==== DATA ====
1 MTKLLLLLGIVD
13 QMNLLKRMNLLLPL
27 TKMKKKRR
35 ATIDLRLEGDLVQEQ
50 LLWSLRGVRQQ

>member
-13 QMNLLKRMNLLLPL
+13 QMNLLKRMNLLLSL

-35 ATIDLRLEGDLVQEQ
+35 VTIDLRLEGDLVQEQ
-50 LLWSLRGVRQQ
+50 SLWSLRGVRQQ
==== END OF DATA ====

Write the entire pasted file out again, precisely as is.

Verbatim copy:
1 MTKLLLLLGIVD
13 QMNLLKRMNLLLPL
27 TKMKKKRR
35 ATIDLRLEGDLVQEQ
50 LLWSLRGVRQQ

>member
-13 QMNLLKRMNLLLPL
+13 QMNLLKRMNLLLSL

-35 ATIDLRLEGDLVQEQ
+35 VTIDLRLEGDLVQEQ
-50 LLWSLRGVRQQ
+50 SLWSLRGVRQQ